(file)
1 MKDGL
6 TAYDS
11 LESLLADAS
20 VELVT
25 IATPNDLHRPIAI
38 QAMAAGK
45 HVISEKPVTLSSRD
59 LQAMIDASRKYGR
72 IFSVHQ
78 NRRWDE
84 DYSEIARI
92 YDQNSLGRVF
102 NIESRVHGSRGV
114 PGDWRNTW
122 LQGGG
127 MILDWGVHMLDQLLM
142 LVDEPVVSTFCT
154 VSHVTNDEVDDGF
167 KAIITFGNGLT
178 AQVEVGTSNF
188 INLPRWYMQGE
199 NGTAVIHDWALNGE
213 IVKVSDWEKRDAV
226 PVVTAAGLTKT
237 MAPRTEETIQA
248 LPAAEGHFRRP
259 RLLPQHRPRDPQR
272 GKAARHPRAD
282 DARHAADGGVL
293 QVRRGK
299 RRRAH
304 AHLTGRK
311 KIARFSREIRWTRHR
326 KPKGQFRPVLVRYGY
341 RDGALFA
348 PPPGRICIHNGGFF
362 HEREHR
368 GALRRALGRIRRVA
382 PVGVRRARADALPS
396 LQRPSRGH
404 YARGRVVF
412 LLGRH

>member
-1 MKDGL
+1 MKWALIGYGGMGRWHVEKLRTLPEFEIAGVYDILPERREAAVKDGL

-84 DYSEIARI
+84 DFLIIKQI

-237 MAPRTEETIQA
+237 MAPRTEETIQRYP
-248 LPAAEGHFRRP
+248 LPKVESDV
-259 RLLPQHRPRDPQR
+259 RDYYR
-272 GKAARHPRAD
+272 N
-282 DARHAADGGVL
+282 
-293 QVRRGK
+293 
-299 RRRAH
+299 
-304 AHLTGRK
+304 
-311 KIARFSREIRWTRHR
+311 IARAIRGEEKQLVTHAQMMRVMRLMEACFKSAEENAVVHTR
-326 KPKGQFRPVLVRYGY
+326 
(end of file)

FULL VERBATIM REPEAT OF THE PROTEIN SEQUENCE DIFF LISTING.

1 MKDGL
6 TAYDS
11 LESLLADAS
20 VELVT
25 IATPNDLHRPIAI
38 QAMAAGK
45 HVISEKPVTLSSRD
59 LQAMIDASRKYGR
72 IFSVHQ
78 NRRWDE
84 DYSEIARI
92 YDQNSLGRVF
102 NIESRVHGSRGV
114 PGDWRNTW
122 LQGGG
127 MILDWGVHMLDQLLM
142 LVDEPVVSTFCT
154 VSHVTNDEVDDGF
167 KAIITFGNGLT
178 AQVEVGTSNF
188 INLPRWYMQGE
199 NGTAVIHDWALNGE
213 IVKVSDWEKRDAV
226 PVVTAAGLTKT
237 MAPRTEETIQA
248 LPAAEGHFRRP
259 RLLPQHRPRDPQR
272 GKAARHPRAD
282 DARHAADGGVL
293 QVRRGK
299 RRRAH
304 AHLTGRK
311 KIARFSREIRWTRHR
326 KPKGQFRPVLVRYGY
341 RDGALFA
348 PPPGRICIHNGGFF
362 HEREHR
368 GALRRALGRIRRVA
382 PVGVRRARADALPS
396 LQRPSRGH
404 YARGRVVF
412 LLGRH

>member
-1 MKDGL
+1 MKWALIGYGGMGRWHVEKLRTLPEFEIAGVYDILPERREAAVKDGL

-84 DYSEIARI
+84 DFLIIKQI

-237 MAPRTEETIQA
+237 MAPRTEETIQRYP
-248 LPAAEGHFRRP
+248 LPKVESDV
-259 RLLPQHRPRDPQR
+259 RDYYR
-272 GKAARHPRAD
+272 N
-282 DARHAADGGVL
+282 
-293 QVRRGK
+293 
-299 RRRAH
+299 
-304 AHLTGRK
+304 
-311 KIARFSREIRWTRHR
+311 IARAIRGEEKQLVTHAQMMRVMRLMEACFKSAEENAVVHTR
-326 KPKGQFRPVLVRYGY
+326 